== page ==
While consumption declined, inventories of natural gas held in Canadian facilities rose 4.5% compared with January 2022.

Generation and consumption of electricity fall

In January, consumption of electricity in Canada dropped 5.7% year over year to 58.0 million megawatt-hours (MWh), largely attributable to reduced demand for domestic heating in hydro-rich Quebec.

The lower consumption contributed to a 4.0% decline in total electricity generation, which stood at 62.5 million MWh in January. All sources, except solar, posted lower generation levels compared with January 2022.

Alongside the decline in demand, Canadian imports of electricity fell 47.7% in January, mainly due to reduced imports by Manitoba. Meanwhile, exports of electricity to the United States were up a modest 1.3%.

Chart 4  Chart 4: January electricity consumption declines in Quebec in 2023
January electricity consumption declines in Quebec in 2023

  Note to readers

The consolidated energy statistics table (25-10-0079-01) presents monthly data on primary and secondary energy by fuel type (crude oil, natural gas, electricity, coal, etc.) in terajoules and supply and demand characteristics (production, exports, imports, etc.) for Canada. The table uses data from a variety of survey and administrative sources. Estimates are available starting with the January 2020 reference month. For more information, please consult the Consolidated Energy Statistics Table: User Guide.

The survey programs which support the "Energy statistics" release include:

  • Crude oil and natural gas (survey number 2198; tables 25-10-0036-01, 25-10-0055-01 and 25-10-0063-01). Data from January 2021 to December 2022 have been revised.
  • Energy transportation and storage (survey number 5300, tables 25-10-0075-01 and 25-10-0077-01).
  • Natural gas transmission, storage and distribution (survey numbers 2149, 5210 and 5215; tables 25-10-0057-01, 25-10-0058-01 and 25-10-0059-01). Data from December 2022 have been revised.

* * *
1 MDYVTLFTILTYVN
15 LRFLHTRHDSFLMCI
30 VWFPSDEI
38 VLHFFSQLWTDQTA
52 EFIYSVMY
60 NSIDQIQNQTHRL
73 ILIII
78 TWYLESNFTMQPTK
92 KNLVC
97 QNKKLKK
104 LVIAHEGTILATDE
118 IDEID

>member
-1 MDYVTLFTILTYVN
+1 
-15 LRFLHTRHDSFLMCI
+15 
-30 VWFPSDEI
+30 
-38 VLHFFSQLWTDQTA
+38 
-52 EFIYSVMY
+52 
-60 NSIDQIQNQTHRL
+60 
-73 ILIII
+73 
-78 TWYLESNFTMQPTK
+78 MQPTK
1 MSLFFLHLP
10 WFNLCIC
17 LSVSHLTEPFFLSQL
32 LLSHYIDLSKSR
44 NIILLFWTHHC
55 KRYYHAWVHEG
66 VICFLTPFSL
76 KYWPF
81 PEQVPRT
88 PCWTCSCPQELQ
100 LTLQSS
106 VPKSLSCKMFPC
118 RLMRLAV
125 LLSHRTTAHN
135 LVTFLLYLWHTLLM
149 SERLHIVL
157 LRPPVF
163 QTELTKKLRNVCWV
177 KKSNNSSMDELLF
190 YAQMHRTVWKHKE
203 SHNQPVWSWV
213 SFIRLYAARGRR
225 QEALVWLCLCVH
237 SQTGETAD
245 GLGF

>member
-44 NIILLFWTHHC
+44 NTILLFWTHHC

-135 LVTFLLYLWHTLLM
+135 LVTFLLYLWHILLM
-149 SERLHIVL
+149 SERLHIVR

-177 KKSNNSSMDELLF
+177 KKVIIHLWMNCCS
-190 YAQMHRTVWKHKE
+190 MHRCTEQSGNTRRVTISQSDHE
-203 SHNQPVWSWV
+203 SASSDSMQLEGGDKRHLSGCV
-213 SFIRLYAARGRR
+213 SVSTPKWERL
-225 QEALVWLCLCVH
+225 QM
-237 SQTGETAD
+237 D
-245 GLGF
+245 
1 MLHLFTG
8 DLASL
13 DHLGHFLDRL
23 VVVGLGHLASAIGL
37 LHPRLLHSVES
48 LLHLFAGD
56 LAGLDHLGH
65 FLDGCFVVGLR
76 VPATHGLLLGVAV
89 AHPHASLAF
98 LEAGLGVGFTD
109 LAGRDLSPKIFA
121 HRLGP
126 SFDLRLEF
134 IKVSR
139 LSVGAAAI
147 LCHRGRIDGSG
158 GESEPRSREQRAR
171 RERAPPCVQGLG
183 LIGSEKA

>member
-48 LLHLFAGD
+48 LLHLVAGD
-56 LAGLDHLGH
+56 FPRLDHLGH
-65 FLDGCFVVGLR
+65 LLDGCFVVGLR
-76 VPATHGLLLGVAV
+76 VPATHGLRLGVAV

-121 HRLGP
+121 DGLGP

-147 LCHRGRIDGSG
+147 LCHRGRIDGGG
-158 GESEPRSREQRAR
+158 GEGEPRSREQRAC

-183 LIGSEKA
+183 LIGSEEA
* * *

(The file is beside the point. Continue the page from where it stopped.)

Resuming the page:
• Refined petroleum products (survey number 2150, table 25-10-0081-01).
  • Renewable fuel plant statistics (survey number 5294, table 25-10-0082-01). National estimates of renewable fuel plant statistics are presented by supply and disposition characteristics (production, shipments, inventories, etc.).
  • Electric power statistics (survey number 2151, tables 25-10-0015-01 and 25-10-0016-01).
  • Coal and coke statistics (survey numbers 2147 and 2003, tables 25-10-0045-01 and 25-10-0046-01). Data for November and December 2022 have been revised.

Data are subject to revisions. Energy data and other supporting data used in the text are revised on an ongoing basis for each month of the current year to reflect new information provided by respondents and updates to administrative data. Historical revisions are also performed periodically.

Definitions, data sources and methods for each survey program are available under the respective survey number.

The Energy Statistics Program uses respondent and administrative data.

Data in this release are not seasonally adjusted.

Data from Environment and Climate Change Canada referenced by the Energy Statistics Program uses Heating Degree Days (HDDs) as a measure of temperature. HDDs reflect the relationship between outdoor temperatures and the need to heat indoors to maintain room temperature. As temperatures outside fall, the number of HDDs increases.

Contact information

For more information, or to enquire about the concepts, methods or data quality of this release, contact us (toll-free 1-800-263-1136; 514-283-8300; or Media Relations (